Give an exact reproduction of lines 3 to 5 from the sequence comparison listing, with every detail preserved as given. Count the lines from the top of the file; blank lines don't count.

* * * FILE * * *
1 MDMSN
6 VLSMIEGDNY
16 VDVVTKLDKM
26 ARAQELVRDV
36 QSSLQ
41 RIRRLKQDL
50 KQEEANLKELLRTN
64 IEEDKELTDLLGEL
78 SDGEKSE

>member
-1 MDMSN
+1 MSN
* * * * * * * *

16 VDVVTKLDKM
26 ARAQELVRDV
36 QSSLQ